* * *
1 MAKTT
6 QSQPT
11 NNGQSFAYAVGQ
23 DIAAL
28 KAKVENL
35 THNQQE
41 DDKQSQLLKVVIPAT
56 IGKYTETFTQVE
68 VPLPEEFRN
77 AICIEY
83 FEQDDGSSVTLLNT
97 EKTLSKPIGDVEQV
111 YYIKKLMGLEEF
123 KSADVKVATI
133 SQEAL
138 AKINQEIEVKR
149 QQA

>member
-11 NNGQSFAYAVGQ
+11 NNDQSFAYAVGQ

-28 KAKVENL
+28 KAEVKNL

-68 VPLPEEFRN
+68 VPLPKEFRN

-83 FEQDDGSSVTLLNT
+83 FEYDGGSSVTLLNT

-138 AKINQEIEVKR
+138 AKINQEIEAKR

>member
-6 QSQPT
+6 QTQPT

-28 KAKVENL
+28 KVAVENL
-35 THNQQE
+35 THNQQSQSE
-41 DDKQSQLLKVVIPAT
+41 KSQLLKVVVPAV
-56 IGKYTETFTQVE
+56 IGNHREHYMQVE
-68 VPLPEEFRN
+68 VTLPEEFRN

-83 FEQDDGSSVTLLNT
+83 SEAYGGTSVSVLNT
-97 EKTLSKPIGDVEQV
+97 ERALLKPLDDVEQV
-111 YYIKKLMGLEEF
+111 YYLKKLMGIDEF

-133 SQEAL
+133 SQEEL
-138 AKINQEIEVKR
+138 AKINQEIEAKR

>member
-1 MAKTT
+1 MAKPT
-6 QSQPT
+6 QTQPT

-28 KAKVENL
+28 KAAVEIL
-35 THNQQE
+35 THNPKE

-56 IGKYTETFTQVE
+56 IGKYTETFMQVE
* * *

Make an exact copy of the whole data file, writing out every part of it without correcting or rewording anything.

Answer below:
1 MAKTT
6 QSQPT
11 NNGQSFAYAVGQ
23 DIAAL
28 KAKVENL
35 THNQQE
41 DDKQSQLLKVVIPAT
56 IGKYTETFTQVE
68 VPLPEEFRN
77 AICIEY
83 FEQDDGSSVTLLNT
97 EKTLSKPIGDVEQV
111 YYIKKLMGLEEF
123 KSADVKVATI
133 SQEAL
138 AKINQEIEVKR
149 QQA

>member
-11 NNGQSFAYAVGQ
+11 NNDQSFAYAVGQ

-28 KAKVENL
+28 KAEVKNL

-68 VPLPEEFRN
+68 VPLPKEFRN

-83 FEQDDGSSVTLLNT
+83 FEYDGGSSVTLLNT

-138 AKINQEIEVKR
+138 AKINQEIEAKR

>member
-6 QSQPT
+6 QTQPT

-28 KAKVENL
+28 KVAVENL
-35 THNQQE
+35 THNQQSQSE
-41 DDKQSQLLKVVIPAT
+41 KSQLLKVVVPAV
-56 IGKYTETFTQVE
+56 IGNHREHYMQVE
-68 VPLPEEFRN
+68 VTLPEEFRN

-83 FEQDDGSSVTLLNT
+83 SEAYGGTSVSVLNT
-97 EKTLSKPIGDVEQV
+97 ERALLKPLDDVEQV
-111 YYIKKLMGLEEF
+111 YYLKKLMGIDEF

-133 SQEAL
+133 SQEEL
-138 AKINQEIEVKR
+138 AKINQEIEAKR

>member
-1 MAKTT
+1 MAKPT
-6 QSQPT
+6 QTQPT

-28 KAKVENL
+28 KAAVEIL
-35 THNQQE
+35 THNPKE

-56 IGKYTETFTQVE
+56 IGKYTETFMQVE